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    • jez1954
    • By jez1954 5th Dec 17, 3:15 PM
    • 1Posts
    • 0Thanks
    childs savings account problem
    • #1
    • 5th Dec 17, 3:15 PM
    childs savings account problem 5th Dec 17 at 3:15 PM
    My son (who is now 18) had a savings account taken out many years ago for him by a friend with whom I have now lost contact. Last heard was that they were living in France but could now be anywhere or even deceased. The bank say that the adult opening the account in my sons name must sign the paperwork to transfer the account to my son before he can manage the account and make withdrawals. I've explained that we are no longer in contact and have no knowledge of the persons whereabouts but they are just not interested. There is 300 in the account - how can he get the bank to sign it over to him?
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    • Flobberchops
    • By Flobberchops 6th Dec 17, 12:18 AM
    • 722 Posts
    • 523 Thanks
    • #2
    • 6th Dec 17, 12:18 AM
    • #2
    • 6th Dec 17, 12:18 AM
    If that is indeed the bank's policy (as opposed to the trustee account maturing into an account in the child's sole name at 18, as is how some banks handle it) then it seems you're out of luck. The money is still, apparently, legally the friend's, and trying to convince the bank that it was the *intention* to give it to your son so can he have it please, will be fruitless.

    Be thankful it was only 300 rather than 30,000 and forget about it, unless the account Ts+Cs make you think you have a reasonable shot.
    I work for a UK bank, but any comments made on this forum are solely my personal opinion. Caveat Emptor!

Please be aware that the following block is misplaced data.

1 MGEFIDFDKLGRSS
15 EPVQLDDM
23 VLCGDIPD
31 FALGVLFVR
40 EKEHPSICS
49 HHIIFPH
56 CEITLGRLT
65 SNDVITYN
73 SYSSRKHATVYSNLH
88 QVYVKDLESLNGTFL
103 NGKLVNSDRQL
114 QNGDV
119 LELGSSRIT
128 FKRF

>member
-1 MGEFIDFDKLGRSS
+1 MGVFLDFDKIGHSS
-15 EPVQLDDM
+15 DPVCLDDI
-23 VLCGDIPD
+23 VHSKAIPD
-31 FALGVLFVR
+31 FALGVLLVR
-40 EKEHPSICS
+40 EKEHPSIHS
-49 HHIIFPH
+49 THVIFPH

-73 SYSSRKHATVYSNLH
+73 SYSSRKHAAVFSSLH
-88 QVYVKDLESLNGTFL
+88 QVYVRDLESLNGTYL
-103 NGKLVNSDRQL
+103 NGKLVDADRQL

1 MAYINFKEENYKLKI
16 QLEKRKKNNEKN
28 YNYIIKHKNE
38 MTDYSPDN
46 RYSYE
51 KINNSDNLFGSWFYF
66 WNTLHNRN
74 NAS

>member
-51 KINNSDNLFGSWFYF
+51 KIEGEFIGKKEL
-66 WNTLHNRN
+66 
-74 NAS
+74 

• Westie983
    • By Westie983 6th Dec 17, 10:42 AM
    • 4,328 Posts
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    • #3
    • 6th Dec 17, 10:42 AM
    • #3
    • 6th Dec 17, 10:42 AM
    The only person who has access to the account is the trustee...

    If you really don't have contact with them then there is not much you can do.

    This is why many of the accounts now opened for children are in the child's name from the beginning with the trustees dealing with transactions on their behalf, which means the child can gain access to the money.

    Past accounts were opened by the trustee for the child and only they can access the account including closure.

    This happens frequently when parents hand over the books where I work and I cant give them any money as they are not the named holder of the account.

    As Flobberchops said, be thankful it is 300 and not 3000

    unless you can get back in contact then I would suggest you forget about this money, eventually the bank will contact the account holder to remind them of the account when there hasn't been any transactions in 15 years. if the account address has been kept up to date.

    Save 12k in 2018 #10 Total (25,000)+10,000/12,000 = 83.33%
    Sealed Pot Challenge ~ 11 #97 Total (410) + 40/500 = 8.00% ( x 11)
    Xmas 2018 1 a Day #2 Total 62.59/365 = 17.14%
    Virtual Sealed Pot #1 Total 750/1,000 = 75.00%
    2 Savers Club 2018 #16 Total (1,500)+-480/2,000 = 51.00%

    Total 11,872.59/15,865 = 74.83%

    I'm a Board Guide on Budgeting & Bank Accounts, Debt-Free Wannabe, Disability Money Matters, and Savings & Investments. I'm a volunteer helping the boards run smoothly, but I'm not a moderator, and do not read all posts. If you see an inappropriate/illegal post then email
    • Malthusian
    • By Malthusian 6th Dec 17, 10:56 AM
    • 4,065 Posts
    • 6,371 Thanks
    • #4
    • 6th Dec 17, 10:56 AM
    • #4
    • 6th Dec 17, 10:56 AM
    If the account is in the name of the son then that should make it clear to the bank that it is a bare trust account for his benefit, and having turned 18 he is absolutely entitled to access the capital. If this is the case he does not need the trustee's signature and the bank are talking rubbish. He is absolutely entitled to access his money.

    If the account is in the name of the friend then your son is, from the bank's perspective, just some random third party asking to withdraw someone else's funds. However, the OP referred to "the adult opening the account in my sons name..." which suggests that the son's name is on the account.

    If this is the case, the OP's son should make a formal complaint to the bank in writing, pointing out that the bank knows that the account belongs to him (because it has his name on), and that having turned 18 he is by law absolutely entitled to access the capital, without the trustee's say-so.
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